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January 22, 2016
 

Existential Dread Can Be Fun

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Bailey Lomax & Kellan Murphy in Kafka’s Metamorphosis.
Photo courtesy of Walden Theatre

 

Kafka’s Metamorphosis

By Steve Moulds
Adapted from Franz Kafka’s classic novel of alienation
Directed by Hallie Dizdarevic

Review by Keith Waits

Entire contents copyright © 2016 by Keith Waits. All rights reserved.

Franz Kafka’s The Metamorphosis is described by Steve Moulds here as a “…classic novel of alienation”, a study of humankind losing identity and its own sense of self in the modern age. Moulds exercises subtle judgment and careful license in adapting the story for Walden Theatre/Blue Apple Players.

Gregor Samsa, a salesman, awakes one morning to find himself transformed into a creature not at all human: a vermin, typically taken to be an insect. He and his family struggle with this reality in an absurd manner, disturbed but never seeking an explanation. The reaction of those around Gregor is a mix of shock and sympathy, but ultimately he is a pitiable figure, suddenly and inexplicably detached from familial and social relationships and a source of revulsion and disgust.

Clay Marshall’s black and gray set design looks for all the world like a three-dimensional graphic novel, with Gregor’s bedroom furniture placed at a most improbable, vertiginous angle, jutting out from a wall. Our first image of him is squirming on his back in the bed, our viewpoint the same as looking down on an inverted insect on the ground. It is a strikingly expressionistic design reminiscent of the great German film The Cabinet of Dr. Caligari. The concept carries through the lights and costuming so that the look is appropriately dour and depressing, as we would expect.

But it is important to remember that Kafka’s story is a comedy, albeit as black as they come. The laughs may not be uproarious, but Mould’s text captures the sardonic and satirical aspects of the story in full measure. A certain degree of tedium is present around the middle, but this seems as much a natural development of the numbing redundancy in Kafka’s society as it does any lack of imagination on the part of the creative team.

Gregor’s experience is articulated in a first-person narration spoken by a chorus troika of Body (Ruthie Dworkin), Mind (Hallie Riddick), and Spirit (Rebecca Willenbrink). Kellan Murphy portrays Gregor himself in an abstract, non-verbal, physical performance of creepy-crawly intensity. The device is effective in both illuminating the character but also somewhat distances the audience’s empathy and identification with Gregor.

His family is played by Kerri Edens as his Mother, Parker Henderson as his Father, and, most importantly, Bailey Lomax as his sister, Greta. All do good work, but Lomax carries more weight as the person who maintains the most meaningful connection with Gregor. A 13-member ensemble occupies the remaining characters and also provides music that they composed and performed offstage. The spare and tensile score embodies the brittle reality of Gregor’s predicament and helps establish the tone of dread horror that the production seems to be shooting for.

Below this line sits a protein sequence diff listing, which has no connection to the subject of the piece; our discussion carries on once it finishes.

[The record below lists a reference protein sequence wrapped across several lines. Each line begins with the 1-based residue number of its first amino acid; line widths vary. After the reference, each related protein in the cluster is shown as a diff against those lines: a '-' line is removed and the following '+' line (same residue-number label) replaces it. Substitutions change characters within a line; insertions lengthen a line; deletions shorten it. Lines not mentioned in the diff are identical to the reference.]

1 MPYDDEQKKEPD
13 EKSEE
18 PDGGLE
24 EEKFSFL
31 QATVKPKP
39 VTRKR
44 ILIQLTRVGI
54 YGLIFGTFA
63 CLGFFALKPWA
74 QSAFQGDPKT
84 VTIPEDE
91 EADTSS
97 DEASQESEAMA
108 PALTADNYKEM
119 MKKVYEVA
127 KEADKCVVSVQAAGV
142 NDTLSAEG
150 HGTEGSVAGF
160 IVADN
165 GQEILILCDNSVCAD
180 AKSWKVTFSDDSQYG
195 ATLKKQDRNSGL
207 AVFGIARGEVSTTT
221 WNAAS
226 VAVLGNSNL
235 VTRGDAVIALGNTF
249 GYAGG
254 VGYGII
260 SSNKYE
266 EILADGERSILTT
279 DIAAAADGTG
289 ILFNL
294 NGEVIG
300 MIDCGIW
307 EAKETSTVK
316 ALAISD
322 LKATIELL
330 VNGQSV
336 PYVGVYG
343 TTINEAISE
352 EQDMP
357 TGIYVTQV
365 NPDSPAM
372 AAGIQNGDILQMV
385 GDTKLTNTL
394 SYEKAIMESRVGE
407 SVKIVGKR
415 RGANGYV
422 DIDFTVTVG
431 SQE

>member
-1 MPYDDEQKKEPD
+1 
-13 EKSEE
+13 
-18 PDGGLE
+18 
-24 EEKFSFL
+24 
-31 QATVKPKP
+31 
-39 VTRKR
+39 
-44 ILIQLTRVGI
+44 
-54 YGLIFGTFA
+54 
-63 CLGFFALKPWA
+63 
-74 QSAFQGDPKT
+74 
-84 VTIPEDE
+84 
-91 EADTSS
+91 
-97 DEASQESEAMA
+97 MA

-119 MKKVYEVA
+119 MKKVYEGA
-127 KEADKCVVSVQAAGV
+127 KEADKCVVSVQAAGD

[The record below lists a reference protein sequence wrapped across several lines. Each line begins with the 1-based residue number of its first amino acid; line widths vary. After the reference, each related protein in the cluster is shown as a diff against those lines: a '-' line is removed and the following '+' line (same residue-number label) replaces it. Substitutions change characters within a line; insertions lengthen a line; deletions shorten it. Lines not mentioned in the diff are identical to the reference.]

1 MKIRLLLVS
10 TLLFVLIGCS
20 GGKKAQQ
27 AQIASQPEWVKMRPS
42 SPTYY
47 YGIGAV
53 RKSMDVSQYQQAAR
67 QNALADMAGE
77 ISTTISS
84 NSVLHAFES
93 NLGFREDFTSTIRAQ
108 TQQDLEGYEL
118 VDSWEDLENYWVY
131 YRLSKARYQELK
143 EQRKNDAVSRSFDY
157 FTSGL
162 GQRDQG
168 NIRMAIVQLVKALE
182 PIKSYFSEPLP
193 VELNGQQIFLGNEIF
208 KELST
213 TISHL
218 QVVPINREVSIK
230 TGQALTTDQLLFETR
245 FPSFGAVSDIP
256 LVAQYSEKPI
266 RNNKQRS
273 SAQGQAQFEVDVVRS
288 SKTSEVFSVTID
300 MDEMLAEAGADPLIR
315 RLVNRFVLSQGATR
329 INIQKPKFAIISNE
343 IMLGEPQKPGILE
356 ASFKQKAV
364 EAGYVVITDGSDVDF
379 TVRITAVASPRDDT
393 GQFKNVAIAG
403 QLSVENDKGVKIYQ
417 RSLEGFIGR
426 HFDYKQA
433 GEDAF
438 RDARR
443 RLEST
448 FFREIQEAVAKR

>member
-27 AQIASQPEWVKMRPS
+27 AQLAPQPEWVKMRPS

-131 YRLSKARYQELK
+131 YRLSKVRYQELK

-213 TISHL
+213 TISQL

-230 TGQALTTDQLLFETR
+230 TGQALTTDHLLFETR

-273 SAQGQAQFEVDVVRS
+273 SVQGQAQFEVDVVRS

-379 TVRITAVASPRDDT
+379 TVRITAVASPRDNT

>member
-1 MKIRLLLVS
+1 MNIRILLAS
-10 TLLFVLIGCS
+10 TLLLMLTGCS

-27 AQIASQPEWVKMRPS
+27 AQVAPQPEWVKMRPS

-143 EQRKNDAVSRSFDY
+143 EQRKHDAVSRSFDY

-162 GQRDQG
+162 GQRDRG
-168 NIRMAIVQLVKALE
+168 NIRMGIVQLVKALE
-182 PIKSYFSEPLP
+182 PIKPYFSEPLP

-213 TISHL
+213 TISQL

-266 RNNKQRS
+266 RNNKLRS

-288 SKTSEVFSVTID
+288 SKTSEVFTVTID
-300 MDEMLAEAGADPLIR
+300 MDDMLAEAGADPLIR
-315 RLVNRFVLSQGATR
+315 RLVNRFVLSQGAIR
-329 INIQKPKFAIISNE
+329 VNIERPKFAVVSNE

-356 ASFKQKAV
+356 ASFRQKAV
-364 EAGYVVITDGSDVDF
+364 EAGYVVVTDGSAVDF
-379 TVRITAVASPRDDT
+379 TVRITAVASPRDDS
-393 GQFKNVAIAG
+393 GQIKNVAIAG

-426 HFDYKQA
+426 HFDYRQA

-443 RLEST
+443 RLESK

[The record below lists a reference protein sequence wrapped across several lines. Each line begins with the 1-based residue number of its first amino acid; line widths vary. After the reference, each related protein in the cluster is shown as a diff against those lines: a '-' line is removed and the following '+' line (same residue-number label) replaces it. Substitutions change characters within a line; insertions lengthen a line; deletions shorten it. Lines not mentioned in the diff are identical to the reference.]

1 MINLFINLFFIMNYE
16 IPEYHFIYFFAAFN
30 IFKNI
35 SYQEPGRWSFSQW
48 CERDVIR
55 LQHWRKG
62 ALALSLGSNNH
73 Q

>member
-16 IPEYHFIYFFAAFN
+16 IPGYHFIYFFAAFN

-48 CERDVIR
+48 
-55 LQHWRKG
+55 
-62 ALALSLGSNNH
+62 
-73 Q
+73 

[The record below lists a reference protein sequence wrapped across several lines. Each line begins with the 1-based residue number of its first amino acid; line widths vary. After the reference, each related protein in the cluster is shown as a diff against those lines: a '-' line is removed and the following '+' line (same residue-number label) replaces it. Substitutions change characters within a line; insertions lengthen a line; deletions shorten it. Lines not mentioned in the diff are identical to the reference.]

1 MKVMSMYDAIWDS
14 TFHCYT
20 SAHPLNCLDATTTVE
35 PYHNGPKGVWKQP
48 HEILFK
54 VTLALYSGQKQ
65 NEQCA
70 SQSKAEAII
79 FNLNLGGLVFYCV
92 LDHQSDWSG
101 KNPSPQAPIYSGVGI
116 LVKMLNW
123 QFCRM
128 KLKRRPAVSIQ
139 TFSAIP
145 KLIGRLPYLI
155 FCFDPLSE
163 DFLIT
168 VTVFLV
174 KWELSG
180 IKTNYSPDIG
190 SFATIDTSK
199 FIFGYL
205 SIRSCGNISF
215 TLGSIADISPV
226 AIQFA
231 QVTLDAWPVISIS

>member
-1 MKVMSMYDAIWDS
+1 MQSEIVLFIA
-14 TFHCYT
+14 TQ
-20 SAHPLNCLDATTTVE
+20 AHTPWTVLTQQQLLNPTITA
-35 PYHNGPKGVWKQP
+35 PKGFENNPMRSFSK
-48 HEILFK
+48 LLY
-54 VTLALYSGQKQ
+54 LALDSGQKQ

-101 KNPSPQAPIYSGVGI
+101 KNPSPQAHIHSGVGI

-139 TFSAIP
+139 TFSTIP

Watching Gregor’s story play out, the levels of potential identification resonate: faceless, undervalued member of the workforce, dutiful son taken for granted and seen only as breadwinner by his family. Given that the cast is all students, one cannot help but also see this Metamorphosis as metaphor for adolescence, communicating all the levels of disaffectedness that teenagers struggle with on the path to adulthood. Moulds has tailored his writing to the young Walden/Blue Apple company before, in an adaptation of Six Characters in Search of An Author a couple of seasons back, and there is nothing random about his choices. Whether or not you find Kafka’s existentialism to your liking, this production is another powerful opportunity for this program to show what it is capable of.

Kafka’s Metamorphosis

January 21, 22, 23, 28, 29, 30 @ 7:30pm
January 23 & 30 @ 2:00pm

Walden Theatre / Blue Apple Players
The Nancy Niles Sexton Stage
1125 Payne Street
Louisville, Kentucky 40206
502- 589-0084
Waldentheatre.org

 

KeithKeith Waits is a native of Louisville who works at Louisville Visual Art during the days, including being one of the hosts of PUBLIC on ARTxFM, but spends most of his evenings indulging his taste for theatre, music and visual arts. His work has appeared in Pure Uncut Candy, TheatreLouisville, and Louisville Mojo. He is now Managing Editor for Arts-Louisville.com.





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